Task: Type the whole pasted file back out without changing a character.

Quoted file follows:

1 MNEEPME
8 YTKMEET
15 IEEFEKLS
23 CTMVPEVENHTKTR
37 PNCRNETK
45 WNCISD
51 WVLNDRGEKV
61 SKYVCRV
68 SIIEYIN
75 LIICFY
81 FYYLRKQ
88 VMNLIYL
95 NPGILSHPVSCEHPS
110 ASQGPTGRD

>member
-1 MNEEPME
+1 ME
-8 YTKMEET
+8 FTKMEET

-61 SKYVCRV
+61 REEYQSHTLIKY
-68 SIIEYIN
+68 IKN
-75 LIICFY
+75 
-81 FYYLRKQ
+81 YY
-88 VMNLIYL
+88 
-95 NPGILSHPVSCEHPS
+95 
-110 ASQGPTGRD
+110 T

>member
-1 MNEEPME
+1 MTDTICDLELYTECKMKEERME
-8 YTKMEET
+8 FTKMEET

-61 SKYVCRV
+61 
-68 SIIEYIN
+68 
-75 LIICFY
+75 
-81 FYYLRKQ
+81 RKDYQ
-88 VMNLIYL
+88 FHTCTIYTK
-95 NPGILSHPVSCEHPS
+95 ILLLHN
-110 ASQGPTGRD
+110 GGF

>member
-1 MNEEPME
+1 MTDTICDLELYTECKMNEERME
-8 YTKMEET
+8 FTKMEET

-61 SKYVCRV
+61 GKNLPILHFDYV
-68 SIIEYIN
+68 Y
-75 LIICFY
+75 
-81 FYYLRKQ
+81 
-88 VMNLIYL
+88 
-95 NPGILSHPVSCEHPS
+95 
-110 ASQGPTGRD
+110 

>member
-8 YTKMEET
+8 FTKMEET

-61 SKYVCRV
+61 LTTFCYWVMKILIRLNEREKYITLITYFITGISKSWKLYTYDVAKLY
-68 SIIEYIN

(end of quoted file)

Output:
1 MNEEPME
8 YTKMEET
15 IEEFEKLS
23 CTMVPEVENHTKTR
37 PNCRNETK
45 WNCISD
51 WVLNDRGEKV
61 SKYVCRV
68 SIIEYIN
75 LIICFY
81 FYYLRKQ
88 VMNLIYL
95 NPGILSHPVSCEHPS
110 ASQGPTGRD

>member
-1 MNEEPME
+1 ME
-8 YTKMEET
+8 FTKMEET

-61 SKYVCRV
+61 REEYQSHTLIKY
-68 SIIEYIN
+68 IKN
-75 LIICFY
+75 
-81 FYYLRKQ
+81 YY
-88 VMNLIYL
+88 
-95 NPGILSHPVSCEHPS
+95 
-110 ASQGPTGRD
+110 T

>member
-1 MNEEPME
+1 MTDTICDLELYTECKMKEERME
-8 YTKMEET
+8 FTKMEET

-61 SKYVCRV
+61 
-68 SIIEYIN
+68 
-75 LIICFY
+75 
-81 FYYLRKQ
+81 RKDYQ
-88 VMNLIYL
+88 FHTCTIYTK
-95 NPGILSHPVSCEHPS
+95 ILLLHN
-110 ASQGPTGRD
+110 GGF

>member
-1 MNEEPME
+1 MTDTICDLELYTECKMNEERME
-8 YTKMEET
+8 FTKMEET

-61 SKYVCRV
+61 GKNLPILHFDYV
-68 SIIEYIN
+68 Y
-75 LIICFY
+75 
-81 FYYLRKQ
+81 
-88 VMNLIYL
+88 
-95 NPGILSHPVSCEHPS
+95 
-110 ASQGPTGRD
+110 

>member
-8 YTKMEET
+8 FTKMEET

-61 SKYVCRV
+61 LTTFCYWVMKILIRLNEREKYITLITYFITGISKSWKLYTYDVAKLY
-68 SIIEYIN